The challenge is that it's often hard to prove aerosol transmission occurred, Sattar said, let alone predict how factors such as humidity, airflow, temperature and dilution affects the risk of contracting the virus in the real world. Experts hypothesize that homes with radiator heat may be less risky in terms of spreading droplets than forced air systems.
- CBC's Marketplace tested over 20 masks for filtration efficiency. See the results.
Both Sattar and Jason Tetro, host of the podcast Super Awesome Science Show, emphasize the importance of masks and physical distancing. Crowding into small, stuffy spaces is especially dangerous.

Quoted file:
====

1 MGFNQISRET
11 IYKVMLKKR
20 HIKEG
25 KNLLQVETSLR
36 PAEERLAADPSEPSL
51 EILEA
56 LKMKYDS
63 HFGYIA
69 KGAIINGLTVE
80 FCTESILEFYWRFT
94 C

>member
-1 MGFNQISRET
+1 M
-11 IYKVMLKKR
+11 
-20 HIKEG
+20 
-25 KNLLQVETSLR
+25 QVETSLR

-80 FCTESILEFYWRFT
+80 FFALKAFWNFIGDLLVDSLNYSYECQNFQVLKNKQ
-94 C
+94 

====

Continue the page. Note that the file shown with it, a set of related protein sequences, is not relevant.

"If you happen to be in an environment where there isn't a lot of ventilation going on, then it's going to be imperative on you to be absolutely sure that you are protecting your airway and you're not spreading it out there," says Tetro. "It's going to help you to ward off any droplets, no matter how large they are, from getting inside of you."
New Brunswick home delivery business takes off during pandemic
While the pandemic has been a struggle for small businesses, one New Brunswick outfit has found a niche. Door2Door deliveries started operating in February and has already grown to a fleet of five delivery vans and more than a dozen drivers, several who came to Canada from countries such as Nigeria, India, Nepal and Sudan.
"Four weeks after we started operations, the pandemic struck. All of a sudden, everybody switched over to the delivery business for the essential services they needed," owner Seun Richards Agunbiade says from his home office in Saint John.